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1

try Sculpteo, Falling Pixel, CreativeCrash, 3DExport etc.. I will recommend not to use Turbosquid though, that site is becoming a scam day by day.


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EDIT: if you still really want to cut that model in half realtime without any predefined fractures, you might want to look into clip planes. They don't actually generate two separate meshes but you might be able to achieve the effect you want with them. I found a similar question on another gamedev site - and as I figured, there's no easy solution. To quote ...


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This is very late, but just use the TriangleMesh class. In the future, I highly recommend the BEPU Forums for questions like this.


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If I understand you correctly, you have created a model and then imported it to Unity. This model is what you call Cube and contains a mesh. So, just check the file extension of your Cube - Unity5 shows it in the status bar at the bottom of the Project window, when you select a file. If the extension is .fbx - this is NOT a prefab at all. You will lose ...


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The FBX file will not get deleted unless you delete it yourself. That being said, it's generally good practice to build your collision mesh (if you need something more complicated that a simple primitive), in the modeling program itself and export both meshes together. You can then link the underlying collision mesh in the FBX to the mesh collider.


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Source works a bit different than i guess you understand it. I can't claim that everything i write now is correct but it should point you in the general direction! "Converting" a model: You can't just "convert" an model intended to be used on an specific NPC to a player model because the animations that you want to apply are called by actions, and the ...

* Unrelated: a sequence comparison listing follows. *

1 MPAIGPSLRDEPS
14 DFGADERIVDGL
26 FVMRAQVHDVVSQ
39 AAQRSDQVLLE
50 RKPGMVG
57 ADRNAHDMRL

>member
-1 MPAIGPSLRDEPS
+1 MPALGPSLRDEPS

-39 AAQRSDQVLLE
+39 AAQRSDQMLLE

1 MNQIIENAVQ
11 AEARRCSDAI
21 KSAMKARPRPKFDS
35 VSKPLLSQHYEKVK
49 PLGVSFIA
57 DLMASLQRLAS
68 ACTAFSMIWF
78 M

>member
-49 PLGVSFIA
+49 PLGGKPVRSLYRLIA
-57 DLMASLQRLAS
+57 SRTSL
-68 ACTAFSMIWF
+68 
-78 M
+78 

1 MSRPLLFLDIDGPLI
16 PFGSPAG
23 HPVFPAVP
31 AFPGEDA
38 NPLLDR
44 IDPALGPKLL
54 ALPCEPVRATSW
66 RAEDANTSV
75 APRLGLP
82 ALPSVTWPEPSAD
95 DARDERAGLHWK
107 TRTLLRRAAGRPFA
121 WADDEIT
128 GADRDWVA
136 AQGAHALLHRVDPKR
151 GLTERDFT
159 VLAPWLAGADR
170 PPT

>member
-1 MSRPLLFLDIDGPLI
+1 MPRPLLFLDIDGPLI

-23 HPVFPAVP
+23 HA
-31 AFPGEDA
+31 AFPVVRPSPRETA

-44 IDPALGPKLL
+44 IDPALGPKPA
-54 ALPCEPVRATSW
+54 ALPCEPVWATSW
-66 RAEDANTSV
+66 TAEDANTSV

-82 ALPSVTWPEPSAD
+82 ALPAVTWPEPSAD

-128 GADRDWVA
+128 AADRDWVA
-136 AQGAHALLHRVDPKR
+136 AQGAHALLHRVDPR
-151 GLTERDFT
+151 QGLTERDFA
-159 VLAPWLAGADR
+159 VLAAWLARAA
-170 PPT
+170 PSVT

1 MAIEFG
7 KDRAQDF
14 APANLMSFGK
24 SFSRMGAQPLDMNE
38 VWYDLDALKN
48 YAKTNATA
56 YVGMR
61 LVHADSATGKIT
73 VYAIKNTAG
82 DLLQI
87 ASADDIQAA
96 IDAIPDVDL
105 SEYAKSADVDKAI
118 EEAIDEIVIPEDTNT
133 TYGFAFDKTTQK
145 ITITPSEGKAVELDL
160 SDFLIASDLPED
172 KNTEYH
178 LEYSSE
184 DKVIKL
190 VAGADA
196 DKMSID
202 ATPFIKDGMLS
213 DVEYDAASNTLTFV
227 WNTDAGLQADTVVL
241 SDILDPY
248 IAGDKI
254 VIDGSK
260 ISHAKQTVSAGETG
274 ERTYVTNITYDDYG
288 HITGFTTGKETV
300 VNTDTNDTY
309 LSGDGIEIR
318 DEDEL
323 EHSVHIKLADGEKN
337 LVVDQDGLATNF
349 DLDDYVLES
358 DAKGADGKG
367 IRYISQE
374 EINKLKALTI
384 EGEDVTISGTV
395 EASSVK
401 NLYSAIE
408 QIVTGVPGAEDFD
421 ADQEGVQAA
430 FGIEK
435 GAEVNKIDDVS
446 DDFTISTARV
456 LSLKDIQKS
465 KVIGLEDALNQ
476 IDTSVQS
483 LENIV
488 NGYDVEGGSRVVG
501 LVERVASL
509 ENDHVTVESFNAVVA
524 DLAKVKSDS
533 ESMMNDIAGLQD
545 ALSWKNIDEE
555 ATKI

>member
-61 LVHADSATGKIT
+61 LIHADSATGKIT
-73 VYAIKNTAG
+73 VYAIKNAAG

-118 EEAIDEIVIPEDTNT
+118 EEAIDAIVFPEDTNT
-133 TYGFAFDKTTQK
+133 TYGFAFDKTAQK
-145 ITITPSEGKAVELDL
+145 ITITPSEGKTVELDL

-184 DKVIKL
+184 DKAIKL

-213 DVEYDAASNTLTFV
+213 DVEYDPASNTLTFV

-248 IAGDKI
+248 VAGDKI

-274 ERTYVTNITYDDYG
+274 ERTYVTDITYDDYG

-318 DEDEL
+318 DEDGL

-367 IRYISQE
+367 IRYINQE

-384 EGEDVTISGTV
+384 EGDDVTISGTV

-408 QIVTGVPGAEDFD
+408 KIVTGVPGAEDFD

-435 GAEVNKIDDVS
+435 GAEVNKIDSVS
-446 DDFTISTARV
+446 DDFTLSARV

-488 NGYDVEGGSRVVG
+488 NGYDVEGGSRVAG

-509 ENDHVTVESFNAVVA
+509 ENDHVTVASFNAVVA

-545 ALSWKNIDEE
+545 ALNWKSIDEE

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Well, a quick Google search has turned up this small Reddit thread: http://www.reddit.com/r/gamedev/comments/1l6eiv/how_do_you_render_a_transparent_model_xna_c_3d/ A non-shader solution isn't possible, since its the shader that is responsible for rendering the model. A non custom shader solution is, and the link above uses BasicEffect, which is XNA's defaul ...


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Research the new-ish tessellation stages. LOD and complex curved surfaces are both easy to implement with a hull shader. LOD example: A terrain, composed of 2 triangles, can be subdivided and the tessellation factor simultaneously used to select the appropriate mip for the displacement map. In this way, peaks of mountains would retain their height, but ...


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This technique is called LOD (Level of Detail). Look it up and you will easily find several references on the internet. How many levels of detail you use is completely up to you. It depends heavily on the camera's point of view, how many objects are within your viewport at the same time, and how many are so far away they are just barely visible. Using ...


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This question has so many answers its unreal but here goes ... I have been working on a voxel based solution that uses a fractal noise source for the data to generate at the lowest level of detail a perfect sphere and then a texture to wrap around it. It's really just an extension of the method documented over at ...



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